In regards to carrying your camera equipment, a small photo backpack, waistbelt and/or chest harness (such as those from ThinkTank) is recommended as it will be much easier to carry your gear in this manner than with a bulky camera bag. When packing and choosing your gear to bring, remember one thing: keep it simple and light!
A: In the non-photographic equipment, a hat and sunscreen is a must.
Good light-duty hiking boots with excellent traction are REQUIRED as we will be off-trail and might be doing some light boulder scrambling at times and good foot traction and strong ankle support is necessary.
Another highly recommended item is hiking/trekking poles. Many workshop participants in the past have utilized the poles and commented that they couldn’t have done it all while carrying the heavy gear without the trekking poles.
NOTE: Everyone is required to bring at least 1 water bottle of 32 oz. capacity.
A: During the pre-workshop forum discussions, we will make carpooling choices to avoid having a caravan of vehicles with one driver in each vehicle! Three to four cars will easily support transportation needs each day. If there are members of this workshop group who have a vehicle ideal for carpooling and are willing to volunteer, we applaud you for your efforts.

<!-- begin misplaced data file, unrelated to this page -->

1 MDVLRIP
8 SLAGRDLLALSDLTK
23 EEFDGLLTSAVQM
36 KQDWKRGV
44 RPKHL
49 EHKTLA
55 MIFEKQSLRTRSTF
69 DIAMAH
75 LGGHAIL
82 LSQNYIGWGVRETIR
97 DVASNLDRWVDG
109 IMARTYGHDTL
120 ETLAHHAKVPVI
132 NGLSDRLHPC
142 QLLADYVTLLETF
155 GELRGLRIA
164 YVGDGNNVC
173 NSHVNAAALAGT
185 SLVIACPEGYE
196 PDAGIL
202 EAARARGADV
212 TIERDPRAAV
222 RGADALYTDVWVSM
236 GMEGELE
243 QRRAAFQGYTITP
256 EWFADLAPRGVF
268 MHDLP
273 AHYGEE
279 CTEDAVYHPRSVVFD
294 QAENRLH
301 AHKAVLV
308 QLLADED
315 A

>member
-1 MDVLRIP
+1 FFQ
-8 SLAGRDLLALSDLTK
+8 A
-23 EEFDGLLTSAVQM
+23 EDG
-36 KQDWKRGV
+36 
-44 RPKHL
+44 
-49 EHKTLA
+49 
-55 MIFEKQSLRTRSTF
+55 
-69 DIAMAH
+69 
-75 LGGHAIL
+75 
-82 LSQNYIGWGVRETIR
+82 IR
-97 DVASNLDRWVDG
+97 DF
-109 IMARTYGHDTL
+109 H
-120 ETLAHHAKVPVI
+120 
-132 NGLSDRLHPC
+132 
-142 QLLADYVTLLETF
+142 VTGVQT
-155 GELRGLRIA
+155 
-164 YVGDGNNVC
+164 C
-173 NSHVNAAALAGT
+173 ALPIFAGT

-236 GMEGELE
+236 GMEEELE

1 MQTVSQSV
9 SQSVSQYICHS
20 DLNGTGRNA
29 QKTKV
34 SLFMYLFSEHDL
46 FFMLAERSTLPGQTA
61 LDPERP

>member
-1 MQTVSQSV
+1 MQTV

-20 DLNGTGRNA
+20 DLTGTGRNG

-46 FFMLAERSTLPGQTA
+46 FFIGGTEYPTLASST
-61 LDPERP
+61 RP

In order to ensure availability for those on our waiting list, all workshop cancellations will have the following fees applied:
Cancellation up to and within 60 calendar days prior to workshop start date:
Full refund of workshop tuition; no cancellation fee (Refund applied within 3 business days of cancellation notice)
Cancellation up to and within 30 calendar days of workshop start date:
Refund of workshop tuition minus $100 cancellation fee (Refund/fees applied at conclusion of scheduled workshop; waived if workshop seat booked prior to workshop start date)
Cancellation up to and within 7 calendar days of workshop start date:
No refund of workshop tuition (Waived if workshop seat booked prior to workshop start date with applicable refund applied at conclusion of scheduled workshop)
Did you know that HSW offers GROUP DISCOUNTS? Groups of 3 or more participants receive a 5% discount on tuition, while groups of 5 or more participants receive a 10% discount on tuition.
Plus, intermediate and advanced-level workshops are limited to only five participants, so your whole group can exclusively attend a workshop course together!
CONTACT US TODAY to schedule your group on any of our workshop course offerings.